Sunday, March 27, 2016

Good to Great Teaching

Great literacy that works!  I've been reading Good to Great Teaching by Dr. Mary Howard. This book focuses on literacy work that matters and supports increased student achievement. Chapter one delves into the difference between bad work, good work and great work.
I have been guilty of bad work in my teaching career. It’s the stuff we do in our daily teaching lives that eat up a bunch of our time and have little effect on student achievement: worksheets, round-robin reading, irrelevant computer tasks and cut & paste are just a few.
Good work is Good. It is activities, practices and procedures that increase student achievement.  Good Work can lead to Great Work, but can also suck the time and energy we need for Great Work.
Great Work takes learning to its highest levels. It requires teachers to use research and translate it into best practices for students. Examples of Good and Great Work are: literacy rich environment, independent reading, guided reading, shared reading and read aloud. Many of these Good and Great Work examples can be found in my school. We've provided PD training on shared and guided reading and we've discussed ways we can get more read alouds into our daily schedule. I am confident we are doing Good Work.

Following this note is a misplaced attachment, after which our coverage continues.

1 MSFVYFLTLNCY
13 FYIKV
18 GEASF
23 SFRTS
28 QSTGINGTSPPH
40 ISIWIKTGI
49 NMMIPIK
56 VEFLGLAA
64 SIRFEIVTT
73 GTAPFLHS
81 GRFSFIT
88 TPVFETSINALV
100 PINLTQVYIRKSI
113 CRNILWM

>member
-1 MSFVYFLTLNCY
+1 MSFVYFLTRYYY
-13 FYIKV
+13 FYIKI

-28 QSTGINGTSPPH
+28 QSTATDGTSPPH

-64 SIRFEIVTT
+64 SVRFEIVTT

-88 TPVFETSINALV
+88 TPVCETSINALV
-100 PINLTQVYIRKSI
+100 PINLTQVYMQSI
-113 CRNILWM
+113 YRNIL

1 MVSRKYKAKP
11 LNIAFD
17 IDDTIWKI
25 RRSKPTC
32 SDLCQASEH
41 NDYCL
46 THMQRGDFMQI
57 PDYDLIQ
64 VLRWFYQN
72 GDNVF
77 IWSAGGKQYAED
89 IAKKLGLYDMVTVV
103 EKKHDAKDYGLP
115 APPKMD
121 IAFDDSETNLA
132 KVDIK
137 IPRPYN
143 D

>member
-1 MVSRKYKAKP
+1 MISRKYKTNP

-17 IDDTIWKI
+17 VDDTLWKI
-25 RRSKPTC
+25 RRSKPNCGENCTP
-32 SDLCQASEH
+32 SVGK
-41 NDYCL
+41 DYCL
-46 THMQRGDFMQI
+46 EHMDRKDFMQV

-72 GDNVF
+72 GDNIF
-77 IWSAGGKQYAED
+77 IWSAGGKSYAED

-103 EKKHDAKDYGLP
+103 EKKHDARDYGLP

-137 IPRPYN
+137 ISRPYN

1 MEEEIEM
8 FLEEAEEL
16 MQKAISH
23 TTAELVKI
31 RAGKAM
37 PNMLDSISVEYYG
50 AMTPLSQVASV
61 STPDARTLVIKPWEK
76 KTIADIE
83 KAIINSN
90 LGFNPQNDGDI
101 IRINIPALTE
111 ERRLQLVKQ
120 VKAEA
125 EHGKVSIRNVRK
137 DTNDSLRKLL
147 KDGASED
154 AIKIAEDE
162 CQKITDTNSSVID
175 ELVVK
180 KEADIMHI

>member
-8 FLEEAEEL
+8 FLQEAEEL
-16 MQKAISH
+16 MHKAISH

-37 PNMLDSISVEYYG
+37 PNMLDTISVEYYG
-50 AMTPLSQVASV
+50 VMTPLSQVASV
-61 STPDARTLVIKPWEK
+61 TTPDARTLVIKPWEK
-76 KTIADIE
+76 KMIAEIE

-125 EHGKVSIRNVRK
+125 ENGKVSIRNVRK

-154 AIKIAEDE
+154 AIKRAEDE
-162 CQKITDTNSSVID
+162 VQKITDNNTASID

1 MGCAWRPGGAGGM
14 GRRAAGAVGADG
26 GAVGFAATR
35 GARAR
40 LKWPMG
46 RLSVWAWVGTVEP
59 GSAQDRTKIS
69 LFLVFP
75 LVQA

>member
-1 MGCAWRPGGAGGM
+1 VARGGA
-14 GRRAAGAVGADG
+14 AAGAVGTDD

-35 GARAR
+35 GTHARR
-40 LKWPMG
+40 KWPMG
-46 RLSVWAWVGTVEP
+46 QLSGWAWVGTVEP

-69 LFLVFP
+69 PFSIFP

Moving Good Work to Great Work is a bit more challenging and requires deep knowledge of research and the ability to reflect on one's own teaching practice. Great Work is about how teachers make intentional choices to improve their practice. Great Work is teachers working towards making every minute count. Teachers ensuring that every student’s highest potential is met every day. Great Work is about teachers consistently engaging students in meaningful literacy every day.
Do I do Great Work? I certainly try to make every moment count. I constantly reflect, but may not move my reflection to higher levels of teaching. I try to help students meet their highest potential, but know that I falter some days. The study guides suggests recording an instructional sequence and then analyze the lesson for signs of bad work, good work and great work. I’ll keep you posted.